Ignoring the fairytale dynamics for a while, and the constant references (Peter and the Wolf, a man called Grim, big bad wolves and such), maybe it’s more of a nature/nurture argument. If you believe in a determinist universe, where people are the sum and total of their DNA, and origins dictate endings, then Hanna is the pure product not just of her harsh and isolated upbringing, but of her design, so to speak. She was made to be the perfect warrior in order to achieve revenge on she who killed her mother. But are we nothing more than our code, and our abusive upbringings? Is that all we are as people?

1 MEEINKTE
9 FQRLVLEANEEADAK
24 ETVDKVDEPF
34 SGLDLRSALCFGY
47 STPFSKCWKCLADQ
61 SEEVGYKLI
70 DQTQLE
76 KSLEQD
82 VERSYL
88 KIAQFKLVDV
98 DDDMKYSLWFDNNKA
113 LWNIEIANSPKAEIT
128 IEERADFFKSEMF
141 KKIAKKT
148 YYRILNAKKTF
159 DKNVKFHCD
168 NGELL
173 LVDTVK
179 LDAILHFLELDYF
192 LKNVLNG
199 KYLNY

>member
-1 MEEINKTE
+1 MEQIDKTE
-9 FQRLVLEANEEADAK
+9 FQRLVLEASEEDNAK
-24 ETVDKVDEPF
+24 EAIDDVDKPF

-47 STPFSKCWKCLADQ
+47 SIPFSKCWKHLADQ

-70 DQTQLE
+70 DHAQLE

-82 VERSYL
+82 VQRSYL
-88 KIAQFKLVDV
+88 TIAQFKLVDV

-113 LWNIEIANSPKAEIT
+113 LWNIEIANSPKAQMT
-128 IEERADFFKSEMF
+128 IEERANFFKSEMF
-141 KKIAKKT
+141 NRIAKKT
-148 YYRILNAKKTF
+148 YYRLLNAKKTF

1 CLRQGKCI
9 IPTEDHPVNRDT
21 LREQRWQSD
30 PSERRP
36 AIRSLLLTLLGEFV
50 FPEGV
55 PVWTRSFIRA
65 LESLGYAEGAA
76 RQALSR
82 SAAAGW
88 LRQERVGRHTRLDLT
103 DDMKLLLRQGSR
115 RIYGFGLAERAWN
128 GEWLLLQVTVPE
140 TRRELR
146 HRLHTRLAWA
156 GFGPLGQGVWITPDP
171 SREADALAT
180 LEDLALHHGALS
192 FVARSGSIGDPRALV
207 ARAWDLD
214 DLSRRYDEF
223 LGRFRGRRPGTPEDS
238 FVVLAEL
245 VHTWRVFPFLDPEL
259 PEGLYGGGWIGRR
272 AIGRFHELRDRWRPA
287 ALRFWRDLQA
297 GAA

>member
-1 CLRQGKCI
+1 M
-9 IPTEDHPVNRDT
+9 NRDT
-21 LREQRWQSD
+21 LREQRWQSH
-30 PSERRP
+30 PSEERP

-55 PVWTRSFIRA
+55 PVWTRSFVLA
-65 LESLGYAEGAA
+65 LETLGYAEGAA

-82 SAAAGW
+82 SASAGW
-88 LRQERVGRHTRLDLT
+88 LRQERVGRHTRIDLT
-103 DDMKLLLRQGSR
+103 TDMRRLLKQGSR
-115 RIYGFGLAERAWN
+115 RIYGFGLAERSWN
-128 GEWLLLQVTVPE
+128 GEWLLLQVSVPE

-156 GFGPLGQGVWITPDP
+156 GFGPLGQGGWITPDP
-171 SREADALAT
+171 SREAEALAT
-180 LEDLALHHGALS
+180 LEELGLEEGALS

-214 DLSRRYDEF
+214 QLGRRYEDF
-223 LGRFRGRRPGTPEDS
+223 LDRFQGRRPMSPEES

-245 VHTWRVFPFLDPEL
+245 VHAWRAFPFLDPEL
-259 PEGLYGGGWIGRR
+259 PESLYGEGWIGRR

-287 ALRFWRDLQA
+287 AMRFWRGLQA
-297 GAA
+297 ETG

Surely not. Surely there are more possibilities than what we can glean between the strands of the double helix, surely we have the opportunity to transcend our parent’s abuses / affections.

Hanna walks the line between a killing machine and a noble savage in a world she only knows of in theory. But there is something more there than the some of her parts. She befriends a girl with hippy parents in order to get to Morocco from Spain, and gets to see what a ‘real’ family is more like, and clearly she can’t stop herself from envying them.

The actress playing Hanna, Saoirse Ronan (pronounced according to her as something like ‘sur-sher'), does pretty well in this role. She does damn well. She’s not called upon to do as much as she did in Wright’s previous flick Atonement, where she played the supremely important and apocalyptic role of Briony. Here she has to look alien, feral but filled with longing for the normal aspects of life even as she is fighting and killing her pursuers, and she does it very well.